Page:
TWO MORE OLD ACQUAINTANCES
BEFORE I come to Sorel, I must recall the conceptions of Masson, and deal briefly with a book, in which the author of Napoléon intime, ten years after the appearance of that work, set himself to deal with the problem of Napoleon's foreign policy.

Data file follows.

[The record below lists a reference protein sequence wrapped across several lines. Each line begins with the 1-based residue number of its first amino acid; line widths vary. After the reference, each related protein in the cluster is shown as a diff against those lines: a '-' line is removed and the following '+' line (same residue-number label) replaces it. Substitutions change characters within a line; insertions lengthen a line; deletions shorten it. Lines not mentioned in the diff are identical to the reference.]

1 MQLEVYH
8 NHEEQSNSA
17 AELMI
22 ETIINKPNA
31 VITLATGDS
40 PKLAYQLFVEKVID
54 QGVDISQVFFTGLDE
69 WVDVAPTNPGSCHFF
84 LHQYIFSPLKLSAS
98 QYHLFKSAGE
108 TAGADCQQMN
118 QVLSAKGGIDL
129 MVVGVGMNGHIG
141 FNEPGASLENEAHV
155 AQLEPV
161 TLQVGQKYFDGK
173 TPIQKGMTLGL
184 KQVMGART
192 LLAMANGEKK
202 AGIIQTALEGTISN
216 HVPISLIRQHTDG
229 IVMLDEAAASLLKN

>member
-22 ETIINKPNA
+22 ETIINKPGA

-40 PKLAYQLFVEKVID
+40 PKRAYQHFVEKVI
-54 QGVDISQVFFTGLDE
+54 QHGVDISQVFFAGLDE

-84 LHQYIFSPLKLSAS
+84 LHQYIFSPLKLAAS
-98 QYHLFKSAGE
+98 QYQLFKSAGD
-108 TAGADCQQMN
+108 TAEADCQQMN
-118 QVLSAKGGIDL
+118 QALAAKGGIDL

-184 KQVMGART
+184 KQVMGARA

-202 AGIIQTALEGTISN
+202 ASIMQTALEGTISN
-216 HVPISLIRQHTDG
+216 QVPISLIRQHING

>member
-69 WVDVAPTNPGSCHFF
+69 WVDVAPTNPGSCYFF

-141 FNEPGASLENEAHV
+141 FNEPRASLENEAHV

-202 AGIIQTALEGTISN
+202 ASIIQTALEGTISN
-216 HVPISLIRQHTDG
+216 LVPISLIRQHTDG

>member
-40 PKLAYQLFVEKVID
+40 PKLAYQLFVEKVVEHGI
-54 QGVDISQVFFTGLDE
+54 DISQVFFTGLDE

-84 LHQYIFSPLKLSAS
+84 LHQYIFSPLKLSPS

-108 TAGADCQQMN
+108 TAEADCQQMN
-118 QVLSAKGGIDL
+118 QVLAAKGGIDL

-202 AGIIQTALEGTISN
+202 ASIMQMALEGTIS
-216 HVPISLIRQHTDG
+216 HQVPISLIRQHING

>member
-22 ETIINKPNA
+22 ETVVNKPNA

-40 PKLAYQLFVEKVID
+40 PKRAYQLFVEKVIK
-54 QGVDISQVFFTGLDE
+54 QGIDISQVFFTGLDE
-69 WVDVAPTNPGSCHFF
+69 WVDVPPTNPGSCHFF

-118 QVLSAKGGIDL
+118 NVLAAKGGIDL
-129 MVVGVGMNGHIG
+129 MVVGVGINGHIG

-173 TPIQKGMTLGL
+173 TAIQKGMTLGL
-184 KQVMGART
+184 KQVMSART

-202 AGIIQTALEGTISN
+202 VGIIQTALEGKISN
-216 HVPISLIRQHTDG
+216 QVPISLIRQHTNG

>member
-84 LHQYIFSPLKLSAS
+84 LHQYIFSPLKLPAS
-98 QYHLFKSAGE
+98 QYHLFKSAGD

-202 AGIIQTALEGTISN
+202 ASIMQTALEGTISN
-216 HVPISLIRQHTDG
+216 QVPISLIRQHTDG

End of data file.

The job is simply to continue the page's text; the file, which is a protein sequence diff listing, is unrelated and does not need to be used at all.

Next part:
We already know that Masson had dealt at length with foreign policy in volumes III and IV of his Napoléon et sa famille, and that he gave his own interpretations which do not agree too well with one another.1 It is possible to gather from those thirteen volumes that the true motive force of Napoleon's European policy was his family sense. On this showing the Emperor did not so much use his brothers to administer le grand empire; he undertook his wars and founded the empire on the fruits of his victories, in order to provide thrones for his brothers. The idea will be remembered from Balzac's story;2 it seems somewhat in conflict with more authentic versions of the Napoleonic legend, although Balzac's veteran and his peasant audience found in it nothing to offend them. But in the introduction to his eighth volume (published in 1906), Masson takes the completely different viewpoint advanced by Vandal. Napoleon's policy and his wars are no longer determined by his omnipotent will. The Emperor, and France, are prisoners of the iron necessity of the struggle with England. Probably it was not under the influence of Vandal, but of Sorel, that Masson wrote in this strain. No one else at any rate worked up the theme of the implacable conflict between France and England to such a hymn of hate, even though his outburst can certainly be regarded as typical of feelings which no doubt Napoleon found in existence, but which he subsequently fanned so successfully that even at the present day they have not lost their hold on the French mind.____________________